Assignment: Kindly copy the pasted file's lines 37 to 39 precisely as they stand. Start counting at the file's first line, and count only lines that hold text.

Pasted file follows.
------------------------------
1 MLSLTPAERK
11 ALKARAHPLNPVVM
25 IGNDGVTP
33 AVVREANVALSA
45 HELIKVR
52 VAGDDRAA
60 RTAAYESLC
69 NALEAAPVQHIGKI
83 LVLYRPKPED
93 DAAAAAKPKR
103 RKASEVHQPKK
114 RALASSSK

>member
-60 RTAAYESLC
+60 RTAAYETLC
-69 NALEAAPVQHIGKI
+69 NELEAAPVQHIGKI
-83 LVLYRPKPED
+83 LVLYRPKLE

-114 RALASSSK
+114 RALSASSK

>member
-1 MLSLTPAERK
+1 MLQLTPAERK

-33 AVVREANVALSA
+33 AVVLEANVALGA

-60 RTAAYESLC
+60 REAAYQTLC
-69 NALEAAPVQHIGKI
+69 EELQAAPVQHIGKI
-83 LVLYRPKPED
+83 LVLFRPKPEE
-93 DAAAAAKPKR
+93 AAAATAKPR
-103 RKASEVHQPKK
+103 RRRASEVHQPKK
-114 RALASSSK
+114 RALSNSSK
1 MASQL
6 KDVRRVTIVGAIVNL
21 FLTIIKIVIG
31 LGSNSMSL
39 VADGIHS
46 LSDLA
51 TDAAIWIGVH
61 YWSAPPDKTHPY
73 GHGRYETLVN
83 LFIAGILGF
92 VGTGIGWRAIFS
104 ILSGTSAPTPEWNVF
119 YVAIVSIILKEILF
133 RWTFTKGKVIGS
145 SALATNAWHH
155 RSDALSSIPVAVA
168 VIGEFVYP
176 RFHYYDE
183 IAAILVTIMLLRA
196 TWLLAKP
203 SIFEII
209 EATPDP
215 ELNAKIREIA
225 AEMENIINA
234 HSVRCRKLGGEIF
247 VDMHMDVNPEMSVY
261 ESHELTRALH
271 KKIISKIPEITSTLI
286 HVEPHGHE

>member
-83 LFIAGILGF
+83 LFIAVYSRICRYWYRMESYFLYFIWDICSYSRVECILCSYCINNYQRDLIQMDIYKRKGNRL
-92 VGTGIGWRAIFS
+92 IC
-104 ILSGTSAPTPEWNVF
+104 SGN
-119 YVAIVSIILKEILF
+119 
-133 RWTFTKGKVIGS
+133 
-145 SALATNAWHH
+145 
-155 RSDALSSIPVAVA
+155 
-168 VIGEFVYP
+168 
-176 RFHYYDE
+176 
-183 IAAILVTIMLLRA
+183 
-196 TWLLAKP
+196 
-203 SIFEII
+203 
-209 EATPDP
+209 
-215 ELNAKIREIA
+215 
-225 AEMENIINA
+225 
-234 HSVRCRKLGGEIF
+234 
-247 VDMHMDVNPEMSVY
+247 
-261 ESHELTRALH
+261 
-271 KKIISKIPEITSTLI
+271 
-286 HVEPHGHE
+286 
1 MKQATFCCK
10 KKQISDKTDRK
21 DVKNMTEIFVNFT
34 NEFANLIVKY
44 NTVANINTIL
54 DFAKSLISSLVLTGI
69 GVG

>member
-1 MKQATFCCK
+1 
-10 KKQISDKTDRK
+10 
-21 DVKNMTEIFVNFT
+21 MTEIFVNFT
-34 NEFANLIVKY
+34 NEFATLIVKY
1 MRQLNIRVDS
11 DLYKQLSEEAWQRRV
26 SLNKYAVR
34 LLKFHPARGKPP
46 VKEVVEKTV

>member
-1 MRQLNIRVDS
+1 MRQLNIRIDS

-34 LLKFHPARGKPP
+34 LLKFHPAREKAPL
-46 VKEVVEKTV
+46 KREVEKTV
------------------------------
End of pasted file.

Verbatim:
-114 RALASSSK
+114 RALSNSSK
1 MASQL